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This course combines instruction and practical exercises to move the participant step-by-step through all stages of planning programs, identifying funding sources, and writing grant proposals. Upon completion of the course, the student will have developed a quality proposal and be able to demonstrate skills in preparing grants. These will include: Development of fundable idea, Researching appropriate funding opportunities from foundations, corporations, and governmental sources; Finding grant information on the Internet; Reviewing federal grant applications, including NIH, NSF, and HRSA applications; Development of proposal elements and crafting a quality grant application; Review of certification and assurances required on grant applications; Review of evaluation and program outcome requirements on grant applications; Working with other participants in small groups to act as internal grant reviewers, responding to reviewers, and resubmitting grants. LEC
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Includes the mechanics of how to write clearly, focusing on mechanics, structure, and style. Students will practice specific strategies for writing effectively, with in depth attention paid to how ideas are distributed through well written sentences and paragraphs. Also includes editing and revision of writing for publication and grant submission. LEC
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A 3 credit hour graduate level course concerning basic computing skills necessary for any advanced epidemiologic or administrative quantitative methods. This course covers basics of variable and dataset creation, building, maintenance and basic descriptive (not interpretive) analysis. The course is designed to be of use to students entering a variety of research, administrative and public health settings in public health, clinical and other fields. Software covered will include SAS, SPSS, Epi Info, KIPHS, Microsoft-EXCEL and ACCESS. The course can stand alone, or prepare students for Biostatistics and Epidemiology courses. Public data presentations will be stressed to prepare students to communicate about data with the lay public. LEC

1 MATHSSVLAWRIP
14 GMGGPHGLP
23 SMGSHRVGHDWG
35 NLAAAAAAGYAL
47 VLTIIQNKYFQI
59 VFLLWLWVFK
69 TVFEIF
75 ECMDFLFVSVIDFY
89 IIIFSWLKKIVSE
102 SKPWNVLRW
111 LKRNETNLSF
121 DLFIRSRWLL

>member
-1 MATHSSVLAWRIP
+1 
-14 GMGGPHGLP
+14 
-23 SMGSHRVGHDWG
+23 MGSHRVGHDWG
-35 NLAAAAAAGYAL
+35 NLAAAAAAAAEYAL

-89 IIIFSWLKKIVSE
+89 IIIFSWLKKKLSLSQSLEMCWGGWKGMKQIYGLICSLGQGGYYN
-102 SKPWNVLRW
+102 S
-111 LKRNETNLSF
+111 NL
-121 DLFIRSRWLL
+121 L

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This course is focused on community health education and promotion, especially designing and evaluating health communication programs for populations with shared risks, exposures or behaviors. Ways in which the general public receives and assigns meaning to health messages will be reviewed. The strengths and weaknesses of specific health communication initiatives will be analyzed in terms of theoretical constructs, costs and outcomes. Students apply public health principles by designing a substantive health communication piece or educational material. Prerequisite: PRVM 800: Principles of Epidemiology and PRVM 818: Social and Behavioral Aspects of Public Health. Permission of instructor may be granted in lieu of these prerequisites. LEC
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This course examines techniques that are used in making clinical and management decisions when outcomes are uncertain. The course begins with a review of probabilistic decision making, then explores methods of analyzing choices with uncertain outcomes. stressing the use of decision trees and sensitivity analysis. The course examines cost minimization analysis, cost effectiveness analysis, and cost benefit analysis. (Same as HP&M 872) LEC
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This course provides students with an overview of performance improvement and management integrated within the core public health functions: assessment, policy development and assurance. It uses both theoretical and practical material to develop basic competencies necessary for performance management in community and public health settings. Key topics will include assessment tools and models, continuous quality improvement, evidence-based practice, performance improvement methods (epidemiologic measurement, measures of central tendency, problem identification and analysis, control charts) and the development of team-based problem solving and resolution. Prerequisite: PRVM 800 Principles of Epidemiology, PRVM 875 Management of Public Data; PRVM 827 Public Health Administration is preferred. LEC
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Research in community health, leading to the Master of Public Health degree. Prerequisite: PRVM 800, PRVM 818, BMTR 811/PRVM 804, and departmental approval. LEC
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Students will complete a practicum of at least 8 hours per week in a community health setting. (Same as NRSG 825.) Prerequisite: PRVM 800, PRVM 818, BMTR 811/PRVM 804, and permission of instructor. LEC
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Completion of a written project based on the community health practicum. The student will be examined orally over the methodology and content of the project. (This course may be repeated for a maximum of six credit hours.) Prerequisite: PRVM 891 and permission of instructor. LEC